A puzzle is a picture broken up into hundreds of pieces. An individual piece doesn’t offer much insight into the big picture, but as more pieces are connected, the story becomes clearer. Physical security is similar in that one piece of information about a single event doesn’t always provide a clear picture of what actually happened.
Say that a security team receives an alert with two pieces of information:
A door was propped open for 60 seconds.
An employee badge, Sarah’s to be specific, was used to unlock the door.
What should the security team do? The answer depends on the circumstances. Was it actually Sarah using her badge? Why was the door open for so long? Was there tailgating, and if so, who else came in? Video can help answer these questions, but how do you know when and where to look? To make sense of events faster and get the complete picture, video and access control systems need to work together.
Get Answers More Quickly
Fortunately, Meraki MV smart camera APIs make it easy to provide video context to establish the validity of things like access control logs. The video link API can be used to pair video footage with access control events. The snapshot API can retrieve a snapshot from the relevant camera for more immediate context on a given event, in this case a person badging in.
This means when there is an alert, or an event needs to be reviewed, it’s easy for the user to quickly understand what happened. With this type of integration in the scenario above, security could have easily looked at the snapshot or accessed the relevant video in the dashboard to verify that it was Sarah using her badge, and that she propped open the door to carry in a couple of boxes.
The Sequr Platform make it easy to access relevant video from your MV smart cameras
MV Integration is Built into the Sequr Platform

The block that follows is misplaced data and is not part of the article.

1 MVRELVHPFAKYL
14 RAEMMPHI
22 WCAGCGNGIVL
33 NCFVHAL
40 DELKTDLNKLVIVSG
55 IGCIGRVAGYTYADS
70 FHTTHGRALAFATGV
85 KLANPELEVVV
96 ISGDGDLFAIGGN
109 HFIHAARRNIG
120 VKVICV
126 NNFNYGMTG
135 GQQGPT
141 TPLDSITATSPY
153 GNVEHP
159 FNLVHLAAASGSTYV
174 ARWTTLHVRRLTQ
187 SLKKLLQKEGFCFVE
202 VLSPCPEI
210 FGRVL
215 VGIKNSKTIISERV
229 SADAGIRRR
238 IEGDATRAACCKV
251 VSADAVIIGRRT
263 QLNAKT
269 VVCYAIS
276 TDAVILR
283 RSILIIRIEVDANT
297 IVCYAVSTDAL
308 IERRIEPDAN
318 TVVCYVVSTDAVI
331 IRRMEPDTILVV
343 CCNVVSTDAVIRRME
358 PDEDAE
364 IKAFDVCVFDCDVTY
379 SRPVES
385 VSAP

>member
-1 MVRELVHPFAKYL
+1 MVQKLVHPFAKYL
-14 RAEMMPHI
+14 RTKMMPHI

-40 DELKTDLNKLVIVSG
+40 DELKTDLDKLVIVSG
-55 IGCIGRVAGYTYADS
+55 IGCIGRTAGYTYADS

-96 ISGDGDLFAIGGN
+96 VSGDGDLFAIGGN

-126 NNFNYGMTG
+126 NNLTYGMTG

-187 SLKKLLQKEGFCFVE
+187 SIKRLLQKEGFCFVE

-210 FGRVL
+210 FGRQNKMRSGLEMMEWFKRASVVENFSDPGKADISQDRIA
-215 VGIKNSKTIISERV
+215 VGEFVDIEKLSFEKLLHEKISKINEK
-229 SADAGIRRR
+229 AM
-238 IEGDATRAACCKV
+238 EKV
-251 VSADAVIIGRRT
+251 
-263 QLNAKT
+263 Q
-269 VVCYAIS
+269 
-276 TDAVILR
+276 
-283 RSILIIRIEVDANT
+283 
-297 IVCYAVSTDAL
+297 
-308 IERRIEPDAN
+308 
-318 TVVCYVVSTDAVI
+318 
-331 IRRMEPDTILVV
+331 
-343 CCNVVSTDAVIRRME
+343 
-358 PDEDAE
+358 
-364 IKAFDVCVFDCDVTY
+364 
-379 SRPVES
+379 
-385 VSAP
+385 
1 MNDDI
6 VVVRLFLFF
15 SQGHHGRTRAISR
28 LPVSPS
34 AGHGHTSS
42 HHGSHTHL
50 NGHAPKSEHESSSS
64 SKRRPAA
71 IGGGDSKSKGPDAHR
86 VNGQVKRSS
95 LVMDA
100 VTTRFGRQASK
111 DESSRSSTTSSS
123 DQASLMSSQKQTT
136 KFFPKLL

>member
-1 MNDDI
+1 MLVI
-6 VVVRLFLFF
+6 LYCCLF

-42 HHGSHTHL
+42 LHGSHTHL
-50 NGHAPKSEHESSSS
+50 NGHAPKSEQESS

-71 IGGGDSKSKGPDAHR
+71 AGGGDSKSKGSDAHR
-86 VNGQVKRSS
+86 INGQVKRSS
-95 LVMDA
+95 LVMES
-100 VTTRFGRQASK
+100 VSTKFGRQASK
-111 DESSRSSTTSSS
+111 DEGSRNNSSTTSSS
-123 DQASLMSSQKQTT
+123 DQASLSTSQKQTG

While the APIs are available for anyone to use, Sequr has made it even easier for customers using their cloud access control system. The Sequr platform integration with Meraki MV smart cameras make it quick and easy to get started. Once the API key has been entered, simply map cameras to doors and start monitoring access control logs with Meraki MV smart cameras.
In the Sequr platform, a video link to the relevant feed will appear next to each event. Selecting the link will launch the camera in the Meraki dashboard and play video for the event. Sequr users can also configure the system to create a short video clip, viewable in the Sequr platform. The videos can also be included in alerts, sent via email or to a messaging platform, making it even easier for teams to quickly assess events.
MV smart camera video clips can be included with alerts on the Sequr platform
From move-in day to graduation day, students require reliable Wi-Fi to be successful. Not only does Wi-Fi enable effective collaboration and creativity, but it can also be a driver to attract and retain students and faculty to campus. As the need for seamless connectivity on college and university campuses continues to expand, are schools measuring up to student expectations? We wanted to find out.
In partnership with the Center for Digital Education, Cisco Meraki conducted two surveys, one of higher education decision-makers and one of college students — to better understand students’ habits and needs regarding network use and technology and how that compares to what their counterparts in leadership perceive. We asked almost identical questions of these two audiences and compared the results.
The results were fascinating. While the full survey report outlines many interesting findings, three key things stood out that warranted further analysis:
1. Students aren’t utilizing campus to its full potential because of unreliable Wi-Fi